The Coronavirus Aid, Relief, and Economic Security (“CARES”) Act, which is an expansive economic relief bill, includes a provision that may provide relief to contractors whose employees are unable to work due to coronavirus-related facility closures or other restrictions. This provision, Section 3610, permits agencies to modify the terms and conditions of the contract to reimburse contractors who provide paid leave to their employees to keep the employees in a “ready state.”
Section 3610 states:
SECTION 3610. FEDERAL CONTRACTOR AUTHORITY.
Notwithstanding any other provision of law, and subject to the availability of appropriations, funds made available to an agency by this Act or any other Act may be used by such agency to modify the terms and conditions of a contract, or other agreement, without consideration, to reimburse at the minimum applicable contract billing rates not to exceed an average of 40 hours per week any paid leave, including sick leave, a contractor provides to keep its employees or subcontractors in a ready state, including to protect the life and safety of Government and contractor personnel, but in no event beyond September 30, 2020. Such authority shall apply only to a contractor whose employees or subcontractors cannot perform work on a site that has been approved by the Federal Government, including a federally-owned or leased facility or site, due to facility closures or other restrictions, and who cannot telework because their job duties cannot be performed remotely during the public health emergency declared on January 31, 2020 for COVID–19:
Provided, That the maximum reimbursement authorized by this section shall be reduced by the amount of credit a contractor is allowed pursuant to division G of Public Law 116–127 and any applicable credits a contractor is allowed under this Act.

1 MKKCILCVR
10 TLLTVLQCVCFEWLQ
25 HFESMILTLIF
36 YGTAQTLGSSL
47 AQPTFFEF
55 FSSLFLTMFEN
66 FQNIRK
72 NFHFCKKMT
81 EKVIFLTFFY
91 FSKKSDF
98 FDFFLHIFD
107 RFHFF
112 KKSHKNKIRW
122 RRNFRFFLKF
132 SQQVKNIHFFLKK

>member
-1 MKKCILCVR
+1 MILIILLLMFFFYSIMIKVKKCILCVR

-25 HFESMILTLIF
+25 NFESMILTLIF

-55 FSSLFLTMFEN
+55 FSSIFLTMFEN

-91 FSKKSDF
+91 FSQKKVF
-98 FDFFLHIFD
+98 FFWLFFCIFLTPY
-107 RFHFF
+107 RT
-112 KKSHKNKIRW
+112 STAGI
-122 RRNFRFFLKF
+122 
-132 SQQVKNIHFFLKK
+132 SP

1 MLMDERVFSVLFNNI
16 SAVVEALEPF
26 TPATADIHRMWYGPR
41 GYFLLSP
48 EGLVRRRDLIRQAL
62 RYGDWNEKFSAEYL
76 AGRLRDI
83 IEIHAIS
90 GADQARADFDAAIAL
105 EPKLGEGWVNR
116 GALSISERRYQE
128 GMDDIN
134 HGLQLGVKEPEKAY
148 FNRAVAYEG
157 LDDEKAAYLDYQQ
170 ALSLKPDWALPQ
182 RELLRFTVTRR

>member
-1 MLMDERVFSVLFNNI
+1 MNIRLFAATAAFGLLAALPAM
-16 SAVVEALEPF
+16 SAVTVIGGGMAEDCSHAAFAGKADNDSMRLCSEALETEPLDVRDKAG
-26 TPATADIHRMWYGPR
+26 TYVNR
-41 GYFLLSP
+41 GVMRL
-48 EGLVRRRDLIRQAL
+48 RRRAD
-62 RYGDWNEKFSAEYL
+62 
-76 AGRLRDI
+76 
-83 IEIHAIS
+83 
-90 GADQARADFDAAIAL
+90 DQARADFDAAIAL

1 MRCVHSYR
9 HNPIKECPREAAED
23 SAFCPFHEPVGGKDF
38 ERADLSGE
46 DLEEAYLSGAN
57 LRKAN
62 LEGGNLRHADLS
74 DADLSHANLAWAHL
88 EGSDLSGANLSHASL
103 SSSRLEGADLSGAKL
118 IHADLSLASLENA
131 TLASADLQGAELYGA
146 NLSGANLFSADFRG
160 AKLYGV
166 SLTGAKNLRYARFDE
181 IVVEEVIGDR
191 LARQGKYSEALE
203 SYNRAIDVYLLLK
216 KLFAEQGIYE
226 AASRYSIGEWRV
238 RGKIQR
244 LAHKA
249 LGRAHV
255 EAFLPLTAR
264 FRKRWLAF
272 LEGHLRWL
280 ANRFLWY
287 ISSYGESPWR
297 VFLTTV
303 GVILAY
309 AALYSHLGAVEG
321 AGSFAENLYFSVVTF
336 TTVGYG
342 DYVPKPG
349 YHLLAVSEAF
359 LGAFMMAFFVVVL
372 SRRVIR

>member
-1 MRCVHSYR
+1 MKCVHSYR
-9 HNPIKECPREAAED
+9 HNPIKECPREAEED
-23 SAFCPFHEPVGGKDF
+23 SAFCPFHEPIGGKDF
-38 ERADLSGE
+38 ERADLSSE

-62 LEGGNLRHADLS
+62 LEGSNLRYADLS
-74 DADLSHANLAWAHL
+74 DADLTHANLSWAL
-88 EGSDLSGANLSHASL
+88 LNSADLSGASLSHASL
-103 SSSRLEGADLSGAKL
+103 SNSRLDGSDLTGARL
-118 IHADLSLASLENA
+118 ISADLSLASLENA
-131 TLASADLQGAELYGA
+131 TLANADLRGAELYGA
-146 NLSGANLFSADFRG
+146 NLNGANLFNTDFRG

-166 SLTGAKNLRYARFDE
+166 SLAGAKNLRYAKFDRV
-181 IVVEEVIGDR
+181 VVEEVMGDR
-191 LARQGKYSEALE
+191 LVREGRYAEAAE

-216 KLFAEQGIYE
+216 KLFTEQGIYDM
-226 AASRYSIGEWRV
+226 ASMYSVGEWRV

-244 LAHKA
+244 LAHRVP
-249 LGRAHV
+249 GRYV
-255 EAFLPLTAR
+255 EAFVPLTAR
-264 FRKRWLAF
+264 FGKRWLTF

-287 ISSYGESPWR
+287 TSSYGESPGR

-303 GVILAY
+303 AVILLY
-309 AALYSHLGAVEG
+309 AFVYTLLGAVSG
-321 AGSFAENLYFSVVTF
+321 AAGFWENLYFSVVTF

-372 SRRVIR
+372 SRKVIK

Who is covered?
Contractors may receive a modification under Section 3610 if
- their employees or subcontractors cannot perform work on a government-approved site due to coronavirus-related facility closures or restrictions, and
- those employees cannot telework because their job duties cannot be performed remotely.
What are the limitations?
- Section 3610 is permissive, not mandatory, which means that an agency is not required to grant such relief and such relief may be limited by the availability of funds.
- The contracting officer must establish in writing that the contractor is entitled to reimbursement under Section 3610.
- It does not apply to contractor employees who are able to telework.
- Reimbursement of leave costs is allowable only up to an average of 40 hours per week per employee and at minimum applicable billing rates.
- Reimbursement will not be made for costs incurred after the end of the government’s current fiscal year, September 30, 2020.
- No “double-dipping” – Payments are offset by amounts of refundable tax credits for providing paid family and sick leave under the Family First Coronavirus Relief Act (“FFCRA”), and other refundable tax credits under the CARES Act. Additionally, Contractors who have obtained a Paycheck Protection Program loan (“PPP loan”) and intend to seek forgiveness on that loan cannot also receive Section 3610 relief for payroll costs covered by the PPP loan.